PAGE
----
Broken, Rusty, Seized, Bolts, Studs, Etc. How do you deal with them?
Here are some of my weapons of choice, from left, very expensive Lawson solid carbide bits, for the really hardened materials, (will cut glass) inexpensive Vermont American (set 13484 $35) stubby set for soft materials, both left hand cutting.
These Supertanium XL-125 left hand bits from Lawson are good mid priced bits that seems to work very well on all materials, they hold up well under abuse such as overspeed.
Lawson also has these gems, they make sure you are drilling down the center of the broken piece, they come in all sae and metric sizes.
If you are doing this sort of work, you will need broken tap extractors, by Walton tools, you will break a tap once in a while.
An example of the extreme, 85 Ford Class C Motorhome, E350 Van Chassis, 460 V8, 60k bolts on this rig were so rusted there was not much left of the heads to put a socket on, so they had to be burned off. When faced with this situation, don't use locking pliers on whats left of the bolt, they will just tear up whats left of the bolt and you will have to drill and tap. Grind a flat on both sides of the area left sticking out...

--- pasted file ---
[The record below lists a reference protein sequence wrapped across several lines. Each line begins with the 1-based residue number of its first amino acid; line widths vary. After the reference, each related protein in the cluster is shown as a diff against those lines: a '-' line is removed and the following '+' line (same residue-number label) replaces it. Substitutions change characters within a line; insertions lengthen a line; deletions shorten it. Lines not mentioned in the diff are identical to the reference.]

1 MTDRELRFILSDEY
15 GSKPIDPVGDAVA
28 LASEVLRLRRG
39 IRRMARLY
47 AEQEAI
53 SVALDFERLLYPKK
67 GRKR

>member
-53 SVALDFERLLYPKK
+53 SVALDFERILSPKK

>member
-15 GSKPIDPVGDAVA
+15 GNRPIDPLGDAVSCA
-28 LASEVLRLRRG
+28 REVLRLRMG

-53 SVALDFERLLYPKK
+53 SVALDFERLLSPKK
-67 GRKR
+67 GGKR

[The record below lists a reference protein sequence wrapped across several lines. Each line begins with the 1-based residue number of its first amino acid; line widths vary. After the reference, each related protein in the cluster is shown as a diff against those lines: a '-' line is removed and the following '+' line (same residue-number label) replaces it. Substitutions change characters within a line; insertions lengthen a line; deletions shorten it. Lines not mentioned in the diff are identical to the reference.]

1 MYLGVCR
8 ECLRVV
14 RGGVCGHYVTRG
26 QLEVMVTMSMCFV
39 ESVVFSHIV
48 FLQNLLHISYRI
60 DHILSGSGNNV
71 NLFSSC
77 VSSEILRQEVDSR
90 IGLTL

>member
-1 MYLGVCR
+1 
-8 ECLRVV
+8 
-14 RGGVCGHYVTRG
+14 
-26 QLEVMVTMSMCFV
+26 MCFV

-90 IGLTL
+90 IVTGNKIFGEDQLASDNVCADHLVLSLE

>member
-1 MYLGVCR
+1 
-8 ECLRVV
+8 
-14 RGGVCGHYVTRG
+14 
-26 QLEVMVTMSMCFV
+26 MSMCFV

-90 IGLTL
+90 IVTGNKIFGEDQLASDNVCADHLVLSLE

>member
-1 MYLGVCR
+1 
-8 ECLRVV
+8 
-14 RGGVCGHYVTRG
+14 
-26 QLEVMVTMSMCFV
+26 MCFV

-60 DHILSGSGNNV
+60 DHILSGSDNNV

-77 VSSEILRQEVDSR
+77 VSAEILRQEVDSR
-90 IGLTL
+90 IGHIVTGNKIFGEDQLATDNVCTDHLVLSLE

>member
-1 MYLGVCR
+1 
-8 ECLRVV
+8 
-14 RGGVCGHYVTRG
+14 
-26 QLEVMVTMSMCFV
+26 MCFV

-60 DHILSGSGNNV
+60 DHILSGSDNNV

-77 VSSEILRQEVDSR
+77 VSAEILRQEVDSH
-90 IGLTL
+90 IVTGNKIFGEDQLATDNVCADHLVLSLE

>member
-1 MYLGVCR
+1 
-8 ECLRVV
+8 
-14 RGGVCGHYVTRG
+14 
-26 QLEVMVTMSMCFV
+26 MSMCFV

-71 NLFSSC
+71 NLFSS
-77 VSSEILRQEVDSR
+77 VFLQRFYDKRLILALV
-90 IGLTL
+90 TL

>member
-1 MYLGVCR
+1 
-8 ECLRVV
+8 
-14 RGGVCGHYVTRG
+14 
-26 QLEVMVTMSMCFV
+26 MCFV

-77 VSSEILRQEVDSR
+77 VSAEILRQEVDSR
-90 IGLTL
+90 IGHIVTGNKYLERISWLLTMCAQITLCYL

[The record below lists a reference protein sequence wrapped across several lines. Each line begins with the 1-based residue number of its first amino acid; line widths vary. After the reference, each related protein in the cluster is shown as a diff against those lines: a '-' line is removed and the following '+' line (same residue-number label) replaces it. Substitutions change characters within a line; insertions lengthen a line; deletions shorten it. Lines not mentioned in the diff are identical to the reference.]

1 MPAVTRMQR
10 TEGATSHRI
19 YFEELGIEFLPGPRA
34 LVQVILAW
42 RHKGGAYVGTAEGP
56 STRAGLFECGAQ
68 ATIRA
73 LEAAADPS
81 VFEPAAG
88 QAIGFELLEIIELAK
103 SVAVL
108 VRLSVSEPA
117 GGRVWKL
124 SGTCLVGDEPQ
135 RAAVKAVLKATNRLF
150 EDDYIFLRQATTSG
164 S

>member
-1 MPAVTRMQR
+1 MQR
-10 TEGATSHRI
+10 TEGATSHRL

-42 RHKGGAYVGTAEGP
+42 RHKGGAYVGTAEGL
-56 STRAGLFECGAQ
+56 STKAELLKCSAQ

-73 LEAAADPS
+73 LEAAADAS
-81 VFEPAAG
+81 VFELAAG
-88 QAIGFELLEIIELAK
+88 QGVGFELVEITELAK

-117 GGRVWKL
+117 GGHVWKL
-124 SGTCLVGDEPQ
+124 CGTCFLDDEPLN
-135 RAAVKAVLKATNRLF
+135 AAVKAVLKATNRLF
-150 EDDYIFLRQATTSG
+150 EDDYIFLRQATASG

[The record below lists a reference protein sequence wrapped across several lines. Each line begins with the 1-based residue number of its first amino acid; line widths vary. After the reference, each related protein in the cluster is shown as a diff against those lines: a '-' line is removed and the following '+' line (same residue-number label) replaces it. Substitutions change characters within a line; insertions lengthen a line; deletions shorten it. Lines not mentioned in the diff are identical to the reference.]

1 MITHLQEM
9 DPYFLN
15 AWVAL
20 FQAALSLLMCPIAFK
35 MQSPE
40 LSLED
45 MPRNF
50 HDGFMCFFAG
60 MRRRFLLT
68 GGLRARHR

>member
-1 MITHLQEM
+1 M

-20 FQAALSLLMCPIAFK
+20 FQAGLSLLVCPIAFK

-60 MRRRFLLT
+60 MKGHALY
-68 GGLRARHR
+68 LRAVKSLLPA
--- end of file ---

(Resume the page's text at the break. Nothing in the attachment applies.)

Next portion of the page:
Then you can use a big cresent to get it turning, don't go into it all at once, put a fair amount of pressure on it and hold it there for a while, it may just break lose and save you drilling and tapping. I did every one of them this way on this job. (along with lots of penetrant)
Turned a slight amount, now I just work it back and forth til it frees up entirely. Use the steady pressure method on all exhaust manifold bolts, and you may not break anymore removing them. A lot of shops would refuse this job, it was a favor called in, manifolds were ok, $1000 parts and labor.
Most wheel tubs are easily removed and allow much easier access to exhaust manifolds.
This makes it a lot easier to drill broken bolts or just work on them in general.